Pursuant to ORCP 54 B(1), the trial court dismissed plaintiff's wrongful death action because it found that plaintiff's counsel willfully failed to comply with two court orders and that, as a result, dismissal was an appropriate sanction. The Court of Appeals affirmed the resulting judgment without opinion. Lang v. Rogue Valley Medical Center, 276 Or.App. 610, 369 P.3d 450 (2016). We allowed plaintiffs petition for review to clarify the standard that applies when a trial court dismisses an action pursuant to ORCP 54 B(1) for failing to comply with a court order. We now reverse the Court of Appeals decision and the trial court's judgment and remand this case to the trial court.

         I. FACTS AND PROCEDURAL HISTORY

         Plaintiff is the personal representative of the estate of Ruth Miller. In 2001, Miller was diagnosed with multiple myeloma. Seven years later, in 2008, she executed an advance directive, naming plaintiff as her health care representative. Dr. Savage is an oncologist, who began treating Miller in July 2008. On July 31, 2008, Savage saw Miller, who "complained of weakness, loss of appetite, the inability to eat, [and] increasing dehydration and anorexia." The next day, on August 1, Miller was admitted into Rogue Valley Medical Center, where she died that night.

         Plaintiff brought this action on behalf of Miller's estate against Savage and Rogue Valley Medical Center.[1]His second amended complaint alleged that Miller was not capable of making medical decisions when she was admitted into Rogue Valley Medical Center on August 1. According to the complaint, when defendants admitted Miller, they listed her as "Do Not Resuscitate" and provided her with only palliative care instead of following plaintiff's directions to insert a feeding tube and to take other measures to reverse Miller's deteriorating condition. Following Miller's death, plaintiff filed this action asserting claims for wrongful death, negligence, medical malpractice, abuse of a vulnerable person, and violation of ORS 124.100.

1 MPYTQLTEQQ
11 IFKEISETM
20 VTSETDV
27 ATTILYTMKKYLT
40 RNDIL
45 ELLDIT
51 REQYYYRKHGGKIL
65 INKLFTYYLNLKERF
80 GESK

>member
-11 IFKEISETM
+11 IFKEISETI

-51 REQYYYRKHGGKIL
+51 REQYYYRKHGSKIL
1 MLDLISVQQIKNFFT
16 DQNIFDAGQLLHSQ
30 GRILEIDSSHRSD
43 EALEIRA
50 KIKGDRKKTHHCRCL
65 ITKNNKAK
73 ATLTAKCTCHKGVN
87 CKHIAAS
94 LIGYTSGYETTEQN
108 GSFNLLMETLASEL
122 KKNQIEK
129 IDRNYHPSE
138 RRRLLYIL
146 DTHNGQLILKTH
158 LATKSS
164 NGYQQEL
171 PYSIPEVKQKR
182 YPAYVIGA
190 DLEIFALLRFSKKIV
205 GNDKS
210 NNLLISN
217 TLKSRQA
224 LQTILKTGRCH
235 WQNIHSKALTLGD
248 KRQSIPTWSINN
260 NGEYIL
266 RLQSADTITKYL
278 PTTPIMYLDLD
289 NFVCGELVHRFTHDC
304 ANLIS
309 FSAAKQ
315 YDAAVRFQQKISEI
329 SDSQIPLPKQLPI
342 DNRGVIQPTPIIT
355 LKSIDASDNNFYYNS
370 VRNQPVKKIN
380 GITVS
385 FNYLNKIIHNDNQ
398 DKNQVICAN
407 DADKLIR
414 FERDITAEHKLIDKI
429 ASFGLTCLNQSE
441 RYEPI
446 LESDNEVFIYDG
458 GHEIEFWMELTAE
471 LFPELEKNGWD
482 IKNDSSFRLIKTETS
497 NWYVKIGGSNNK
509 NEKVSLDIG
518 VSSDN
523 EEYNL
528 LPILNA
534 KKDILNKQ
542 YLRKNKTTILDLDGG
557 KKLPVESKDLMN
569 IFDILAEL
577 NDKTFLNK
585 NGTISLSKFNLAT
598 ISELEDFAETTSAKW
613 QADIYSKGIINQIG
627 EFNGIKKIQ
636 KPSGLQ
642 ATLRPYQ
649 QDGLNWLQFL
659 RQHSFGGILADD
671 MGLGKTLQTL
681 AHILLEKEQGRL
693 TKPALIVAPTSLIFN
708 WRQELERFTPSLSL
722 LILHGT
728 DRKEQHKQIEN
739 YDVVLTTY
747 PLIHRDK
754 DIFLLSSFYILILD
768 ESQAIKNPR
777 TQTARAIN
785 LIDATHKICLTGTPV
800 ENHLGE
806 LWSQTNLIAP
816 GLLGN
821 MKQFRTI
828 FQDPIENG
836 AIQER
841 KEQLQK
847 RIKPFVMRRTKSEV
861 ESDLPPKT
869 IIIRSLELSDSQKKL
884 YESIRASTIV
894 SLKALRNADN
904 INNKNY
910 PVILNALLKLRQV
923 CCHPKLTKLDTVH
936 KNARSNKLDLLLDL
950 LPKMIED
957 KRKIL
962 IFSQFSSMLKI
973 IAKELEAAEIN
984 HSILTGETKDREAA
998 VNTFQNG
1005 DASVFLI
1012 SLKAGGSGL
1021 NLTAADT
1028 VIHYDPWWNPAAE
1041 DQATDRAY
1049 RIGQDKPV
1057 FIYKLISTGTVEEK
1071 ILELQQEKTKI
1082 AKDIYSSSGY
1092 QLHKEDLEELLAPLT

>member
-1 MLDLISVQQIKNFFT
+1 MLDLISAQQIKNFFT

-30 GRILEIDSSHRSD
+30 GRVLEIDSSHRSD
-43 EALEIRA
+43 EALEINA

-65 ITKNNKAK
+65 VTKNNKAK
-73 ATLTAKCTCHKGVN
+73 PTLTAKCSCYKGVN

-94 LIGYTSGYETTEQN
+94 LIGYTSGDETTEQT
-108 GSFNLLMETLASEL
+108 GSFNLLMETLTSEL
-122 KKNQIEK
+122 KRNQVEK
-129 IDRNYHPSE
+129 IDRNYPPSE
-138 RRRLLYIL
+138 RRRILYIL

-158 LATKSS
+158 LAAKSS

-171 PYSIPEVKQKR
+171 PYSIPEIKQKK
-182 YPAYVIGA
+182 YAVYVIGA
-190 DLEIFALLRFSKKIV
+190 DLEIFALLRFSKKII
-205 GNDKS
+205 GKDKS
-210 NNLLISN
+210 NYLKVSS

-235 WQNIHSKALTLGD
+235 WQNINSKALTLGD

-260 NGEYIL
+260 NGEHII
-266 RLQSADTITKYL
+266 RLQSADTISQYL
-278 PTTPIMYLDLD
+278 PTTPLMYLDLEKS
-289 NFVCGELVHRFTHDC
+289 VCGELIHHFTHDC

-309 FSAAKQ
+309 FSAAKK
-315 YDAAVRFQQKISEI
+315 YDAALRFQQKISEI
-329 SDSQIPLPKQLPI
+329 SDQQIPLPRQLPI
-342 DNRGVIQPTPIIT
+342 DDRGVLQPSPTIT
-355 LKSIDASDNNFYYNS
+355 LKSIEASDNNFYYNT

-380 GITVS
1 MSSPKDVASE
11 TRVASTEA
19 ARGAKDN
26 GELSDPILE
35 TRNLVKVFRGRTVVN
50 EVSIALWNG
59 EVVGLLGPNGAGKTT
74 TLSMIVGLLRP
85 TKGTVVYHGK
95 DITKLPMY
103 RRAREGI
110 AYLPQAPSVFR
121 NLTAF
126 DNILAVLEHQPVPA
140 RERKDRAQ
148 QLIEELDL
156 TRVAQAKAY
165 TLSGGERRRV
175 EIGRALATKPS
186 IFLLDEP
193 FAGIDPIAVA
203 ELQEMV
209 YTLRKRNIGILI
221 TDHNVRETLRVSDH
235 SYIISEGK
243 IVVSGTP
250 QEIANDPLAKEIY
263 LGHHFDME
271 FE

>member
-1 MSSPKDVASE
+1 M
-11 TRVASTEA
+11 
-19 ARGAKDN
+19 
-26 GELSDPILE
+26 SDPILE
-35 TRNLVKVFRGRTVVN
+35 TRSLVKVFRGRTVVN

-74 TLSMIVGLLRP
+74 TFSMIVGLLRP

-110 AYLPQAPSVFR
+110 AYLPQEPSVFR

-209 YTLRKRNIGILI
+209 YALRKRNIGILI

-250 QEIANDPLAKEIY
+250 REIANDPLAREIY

[361 Or. 490] Defendants moved for summary judgment. In support of their motions, they submitted evidence that, when Miller was admitted to the hospital on August 1, 2008, they reasonably determined that she was capable of making her own health care decisions, that she did not want to be resuscitated, that a feeding tube had been inserted but had been removed later at Miller's request, and that their treatment of her was medically appropriate given Miller's decisions. Alternatively, they argued that some of plaintiff's claims should be stricken and that the court should grant partial summary judgment on other claims.

         On January 8, 2013, the trial court denied defendants' summary judgment motions to the extent those motions turned on whether the care that defendants had provided Miller on August 1 was medically reasonable given their determination of her capacity to make decisions. The court struck plaintiff's claims for abuse of a vulnerable person and for violation of ORS 124.100, and it granted partial summary judgment on other claims.